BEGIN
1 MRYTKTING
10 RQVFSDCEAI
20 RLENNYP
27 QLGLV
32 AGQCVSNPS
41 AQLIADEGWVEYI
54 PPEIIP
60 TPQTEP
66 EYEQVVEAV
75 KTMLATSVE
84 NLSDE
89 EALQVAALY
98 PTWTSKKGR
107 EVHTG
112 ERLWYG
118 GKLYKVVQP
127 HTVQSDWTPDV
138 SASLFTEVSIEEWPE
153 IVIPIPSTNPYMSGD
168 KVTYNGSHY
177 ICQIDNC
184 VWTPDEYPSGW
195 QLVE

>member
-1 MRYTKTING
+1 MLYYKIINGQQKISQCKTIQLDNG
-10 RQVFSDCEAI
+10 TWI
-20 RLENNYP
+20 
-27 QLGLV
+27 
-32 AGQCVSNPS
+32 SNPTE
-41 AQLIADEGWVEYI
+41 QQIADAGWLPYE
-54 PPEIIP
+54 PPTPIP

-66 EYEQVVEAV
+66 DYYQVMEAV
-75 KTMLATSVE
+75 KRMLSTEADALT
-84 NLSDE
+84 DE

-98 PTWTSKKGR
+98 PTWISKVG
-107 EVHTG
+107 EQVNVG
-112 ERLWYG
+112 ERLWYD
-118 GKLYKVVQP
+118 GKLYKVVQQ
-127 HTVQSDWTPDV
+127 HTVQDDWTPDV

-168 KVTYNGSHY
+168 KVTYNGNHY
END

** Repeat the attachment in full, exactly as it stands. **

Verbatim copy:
1 MRYTKTING
10 RQVFSDCEAI
20 RLENNYP
27 QLGLV
32 AGQCVSNPS
41 AQLIADEGWVEYI
54 PPEIIP
60 TPQTEP
66 EYEQVVEAV
75 KTMLATSVE
84 NLSDE
89 EALQVAALY
98 PTWTSKKGR
107 EVHTG
112 ERLWYG
118 GKLYKVVQP
127 HTVQSDWTPDV
138 SASLFTEVSIEEWPE
153 IVIPIPSTNPYMSGD
168 KVTYNGSHY
177 ICQIDNC
184 VWTPDEYPSGW
195 QLVE

>member
-1 MRYTKTING
+1 MLYYKIINGQQKISQCKTIQLDNG
-10 RQVFSDCEAI
+10 TWI
-20 RLENNYP
+20 
-27 QLGLV
+27 
-32 AGQCVSNPS
+32 SNPTE
-41 AQLIADEGWVEYI
+41 QQIADAGWLPYE
-54 PPEIIP
+54 PPTPIP

-66 EYEQVVEAV
+66 DYYQVMEAV
-75 KTMLATSVE
+75 KRMLSTEADALT
-84 NLSDE
+84 DE

-98 PTWTSKKGR
+98 PTWISKVG
-107 EVHTG
+107 EQVNVG
-112 ERLWYG
+112 ERLWYD
-118 GKLYKVVQP
+118 GKLYKVVQQ
-127 HTVQSDWTPDV
+127 HTVQDDWTPDV

-168 KVTYNGSHY
+168 KVTYNGNHY